For decades, the curious triangular building in the Clemenceau neighborhood has stood abandoned. But that seems set to change.

This morning I noticed it was draped in green construction screen:
Does this mean it will be renovated or demolished? A few neighborhood residents I spoke to believed the latter, but I have yet to confirm this. 
Some say the building was owned by the Tabbara family and doubled as a residence and an infirmary or medical storage. I recall a battered sign for a doctor’s office had been up for years on the front facade, which had ornate balconies and window trim, seen in these pictures I took a few weeks ago:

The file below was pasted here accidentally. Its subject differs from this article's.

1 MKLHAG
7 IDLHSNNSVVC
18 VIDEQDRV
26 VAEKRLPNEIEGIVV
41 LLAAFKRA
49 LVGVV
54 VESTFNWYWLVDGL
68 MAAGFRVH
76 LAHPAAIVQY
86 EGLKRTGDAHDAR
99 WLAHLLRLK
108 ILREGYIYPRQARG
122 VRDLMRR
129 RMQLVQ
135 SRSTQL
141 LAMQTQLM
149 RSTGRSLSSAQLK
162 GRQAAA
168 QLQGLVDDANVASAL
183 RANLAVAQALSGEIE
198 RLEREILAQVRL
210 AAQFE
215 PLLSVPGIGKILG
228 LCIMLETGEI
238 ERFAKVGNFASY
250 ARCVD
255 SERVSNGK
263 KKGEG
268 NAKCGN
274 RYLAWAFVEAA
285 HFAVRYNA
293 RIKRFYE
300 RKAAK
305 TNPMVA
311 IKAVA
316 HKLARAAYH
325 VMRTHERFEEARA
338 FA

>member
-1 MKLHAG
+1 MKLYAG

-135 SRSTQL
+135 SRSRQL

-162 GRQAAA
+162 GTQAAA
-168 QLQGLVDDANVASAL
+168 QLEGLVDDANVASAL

Here’s a panoramic shot of the building in context of the new glass and steel towers that surround it:

On tiny scale, it almost reminded me of the famed Flatiron in New York, in that it served both as a junction and a memorable piece of architecture. 
Here’s the view on the left street, which reveals what appears to be the residential side:

I’m glad I took these shots randomly a few weeks ago–maybe unconsciously anticipating the building would be demolished one day, like the 80 percent of heritage buildings that have been destroyed in Beirut over recent years.

One thing I’ve learned: If you see something old and beautiful in Lebanon, be sure to take a picture of it immediately because it might not be there when you come back.

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